August 01, 2007
15 January 1807 part 2, by Elizabeth Macarthur
Governor Bligh - a pencil sketch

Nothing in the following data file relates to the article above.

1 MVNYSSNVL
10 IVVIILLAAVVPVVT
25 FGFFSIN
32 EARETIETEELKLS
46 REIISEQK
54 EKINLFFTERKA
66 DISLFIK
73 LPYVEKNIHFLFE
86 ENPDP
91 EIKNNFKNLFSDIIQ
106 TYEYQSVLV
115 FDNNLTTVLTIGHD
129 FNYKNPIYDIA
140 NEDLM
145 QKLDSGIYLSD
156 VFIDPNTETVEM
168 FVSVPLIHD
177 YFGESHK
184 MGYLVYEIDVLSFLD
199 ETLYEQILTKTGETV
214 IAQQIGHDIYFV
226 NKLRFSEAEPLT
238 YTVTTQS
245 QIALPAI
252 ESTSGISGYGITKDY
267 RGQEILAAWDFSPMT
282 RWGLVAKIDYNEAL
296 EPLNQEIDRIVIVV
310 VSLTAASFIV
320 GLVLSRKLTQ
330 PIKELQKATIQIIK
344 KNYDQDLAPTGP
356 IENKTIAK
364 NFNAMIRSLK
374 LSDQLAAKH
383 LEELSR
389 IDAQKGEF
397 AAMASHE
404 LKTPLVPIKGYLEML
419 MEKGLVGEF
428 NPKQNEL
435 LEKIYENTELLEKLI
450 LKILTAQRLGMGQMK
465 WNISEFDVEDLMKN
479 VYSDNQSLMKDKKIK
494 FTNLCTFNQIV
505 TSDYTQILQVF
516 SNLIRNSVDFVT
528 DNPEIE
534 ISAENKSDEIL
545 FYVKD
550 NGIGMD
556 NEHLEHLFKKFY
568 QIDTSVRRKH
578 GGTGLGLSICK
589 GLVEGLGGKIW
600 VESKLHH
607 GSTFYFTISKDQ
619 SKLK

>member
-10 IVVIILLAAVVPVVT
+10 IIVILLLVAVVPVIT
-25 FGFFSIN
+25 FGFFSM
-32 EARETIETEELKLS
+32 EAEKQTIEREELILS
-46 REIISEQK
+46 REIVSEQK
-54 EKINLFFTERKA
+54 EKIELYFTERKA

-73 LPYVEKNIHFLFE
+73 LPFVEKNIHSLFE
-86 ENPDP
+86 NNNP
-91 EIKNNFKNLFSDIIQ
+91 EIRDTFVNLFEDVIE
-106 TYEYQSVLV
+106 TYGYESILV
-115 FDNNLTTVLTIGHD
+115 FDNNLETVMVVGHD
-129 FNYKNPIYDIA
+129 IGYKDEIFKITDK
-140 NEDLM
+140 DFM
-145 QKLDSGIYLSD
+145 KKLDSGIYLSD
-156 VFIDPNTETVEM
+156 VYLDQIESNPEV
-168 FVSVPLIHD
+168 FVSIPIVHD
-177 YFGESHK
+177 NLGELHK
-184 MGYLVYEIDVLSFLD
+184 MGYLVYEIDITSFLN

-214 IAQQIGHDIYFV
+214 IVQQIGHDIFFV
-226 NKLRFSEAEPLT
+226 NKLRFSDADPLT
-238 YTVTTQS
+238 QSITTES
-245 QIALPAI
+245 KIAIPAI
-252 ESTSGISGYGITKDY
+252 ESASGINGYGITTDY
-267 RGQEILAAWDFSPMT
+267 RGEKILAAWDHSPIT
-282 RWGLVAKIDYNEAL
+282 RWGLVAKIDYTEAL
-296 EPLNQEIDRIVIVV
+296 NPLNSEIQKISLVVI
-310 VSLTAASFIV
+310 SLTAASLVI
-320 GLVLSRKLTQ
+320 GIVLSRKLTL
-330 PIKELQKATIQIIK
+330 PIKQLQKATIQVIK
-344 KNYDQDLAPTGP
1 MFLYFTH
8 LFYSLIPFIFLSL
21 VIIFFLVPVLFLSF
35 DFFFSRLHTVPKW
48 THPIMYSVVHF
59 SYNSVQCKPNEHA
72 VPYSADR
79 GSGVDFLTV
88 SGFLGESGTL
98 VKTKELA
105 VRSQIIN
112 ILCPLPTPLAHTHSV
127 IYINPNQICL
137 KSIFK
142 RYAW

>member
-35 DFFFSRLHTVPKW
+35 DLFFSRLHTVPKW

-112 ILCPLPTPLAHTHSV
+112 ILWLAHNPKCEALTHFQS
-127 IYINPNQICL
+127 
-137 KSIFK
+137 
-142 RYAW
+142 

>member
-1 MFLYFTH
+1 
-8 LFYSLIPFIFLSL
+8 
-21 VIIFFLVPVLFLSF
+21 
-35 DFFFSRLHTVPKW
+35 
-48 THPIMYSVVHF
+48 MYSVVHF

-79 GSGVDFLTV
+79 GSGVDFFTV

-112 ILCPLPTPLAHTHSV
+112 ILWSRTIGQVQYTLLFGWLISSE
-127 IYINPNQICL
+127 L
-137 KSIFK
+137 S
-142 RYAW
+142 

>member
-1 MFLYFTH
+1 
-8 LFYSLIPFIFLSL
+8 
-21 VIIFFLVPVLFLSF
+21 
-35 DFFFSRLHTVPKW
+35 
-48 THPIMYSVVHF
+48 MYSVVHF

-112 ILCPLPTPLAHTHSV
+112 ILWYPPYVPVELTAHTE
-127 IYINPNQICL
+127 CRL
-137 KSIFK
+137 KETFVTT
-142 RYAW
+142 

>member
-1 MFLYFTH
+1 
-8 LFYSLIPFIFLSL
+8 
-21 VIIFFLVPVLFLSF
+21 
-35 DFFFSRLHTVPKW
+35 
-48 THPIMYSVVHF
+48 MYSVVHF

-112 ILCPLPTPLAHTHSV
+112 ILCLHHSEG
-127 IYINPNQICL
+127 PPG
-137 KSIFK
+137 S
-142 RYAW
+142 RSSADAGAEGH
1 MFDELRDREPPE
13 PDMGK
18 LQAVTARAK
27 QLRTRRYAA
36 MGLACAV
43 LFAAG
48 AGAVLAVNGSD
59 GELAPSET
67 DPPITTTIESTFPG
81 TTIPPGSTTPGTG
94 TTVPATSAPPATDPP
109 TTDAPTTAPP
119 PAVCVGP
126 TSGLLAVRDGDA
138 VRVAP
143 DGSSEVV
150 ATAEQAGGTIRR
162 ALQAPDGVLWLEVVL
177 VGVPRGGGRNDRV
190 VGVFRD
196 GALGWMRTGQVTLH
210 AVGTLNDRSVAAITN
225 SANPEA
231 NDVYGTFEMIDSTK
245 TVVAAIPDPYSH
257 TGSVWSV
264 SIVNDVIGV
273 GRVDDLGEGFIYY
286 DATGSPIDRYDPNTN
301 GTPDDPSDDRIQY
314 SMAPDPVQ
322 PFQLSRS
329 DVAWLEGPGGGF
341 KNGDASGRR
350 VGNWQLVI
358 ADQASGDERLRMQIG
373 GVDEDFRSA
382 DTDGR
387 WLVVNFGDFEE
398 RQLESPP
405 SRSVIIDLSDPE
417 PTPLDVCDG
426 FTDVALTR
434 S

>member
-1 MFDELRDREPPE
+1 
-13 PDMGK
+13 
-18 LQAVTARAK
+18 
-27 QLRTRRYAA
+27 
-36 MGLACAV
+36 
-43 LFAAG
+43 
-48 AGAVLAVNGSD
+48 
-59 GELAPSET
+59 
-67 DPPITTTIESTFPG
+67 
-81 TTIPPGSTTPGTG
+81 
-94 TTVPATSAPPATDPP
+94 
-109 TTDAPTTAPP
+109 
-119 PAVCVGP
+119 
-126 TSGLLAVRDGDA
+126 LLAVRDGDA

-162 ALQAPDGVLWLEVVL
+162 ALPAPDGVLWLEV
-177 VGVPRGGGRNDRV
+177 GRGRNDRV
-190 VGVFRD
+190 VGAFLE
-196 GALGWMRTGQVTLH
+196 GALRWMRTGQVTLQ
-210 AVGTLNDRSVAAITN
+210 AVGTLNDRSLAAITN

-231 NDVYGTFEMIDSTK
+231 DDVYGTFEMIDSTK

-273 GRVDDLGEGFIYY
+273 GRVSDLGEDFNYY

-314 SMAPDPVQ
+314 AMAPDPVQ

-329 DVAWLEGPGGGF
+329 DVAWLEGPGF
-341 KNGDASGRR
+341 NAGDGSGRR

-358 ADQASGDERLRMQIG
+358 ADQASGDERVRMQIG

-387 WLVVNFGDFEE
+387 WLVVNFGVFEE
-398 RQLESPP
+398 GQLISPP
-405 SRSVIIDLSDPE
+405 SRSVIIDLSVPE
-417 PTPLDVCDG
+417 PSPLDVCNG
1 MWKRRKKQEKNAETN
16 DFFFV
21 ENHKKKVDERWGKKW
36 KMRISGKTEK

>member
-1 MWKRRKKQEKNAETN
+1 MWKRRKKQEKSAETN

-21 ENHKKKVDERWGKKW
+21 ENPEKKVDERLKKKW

Mr. Macarthur may well contend with Mr. Bligh, but I see no reason for Mrs. Macarthur and Mrs. Putland not to enjoy one another's company. Today was quite the finest event we've seen staged here in Parramatta at this time of the morning. Anna Josepha attended, along with Governor King, and Mrs. Palmer made her appearance along with her sister, Mrs. Campbell, myself and my girls, it was quite a lovely do. Mrs. Putland's chef excelled again and good French champagne was served along with English porter and the finest tea, so really no-one could complain. The Governor was asked to describe the famous open boat voyage he was forced to undertake when he was put overboard from his ship - I had not been aware that his had been the only Commissioned vessel to have sailed without Marines, and that subsequently the policy was forever altered to preclude any Royal Navy officer from being left in such straits. Mr. Bligh certainly don't lack bravery, and a very civil tongue today, surrounded by we women, at least. A marquee was erected next to the House and acceptable and liveried servants circulated. I was asked to play a tune and fortunately refused, for Mrs. Putland demonstrated some mastery on the clavichord, and I would have been shamed. Elizabeth however made quite the sight, easily accompanying Mrs. Putland on all the latest songs from Home, and several Continental numbers as well. A s several of the men-folk made an appearance later in the day - Mr. King and Mr. Marsden, along with Mr. Palmer - the Governor inquired as to the whereabouts of Mr. Macarthur. "He's not well, your Honour", was the best I could do. I could hardly state that he was apoplectic about the rumoured actions of the Governor himself, could I? I do hope we can find some reconciliation on this point of the grant.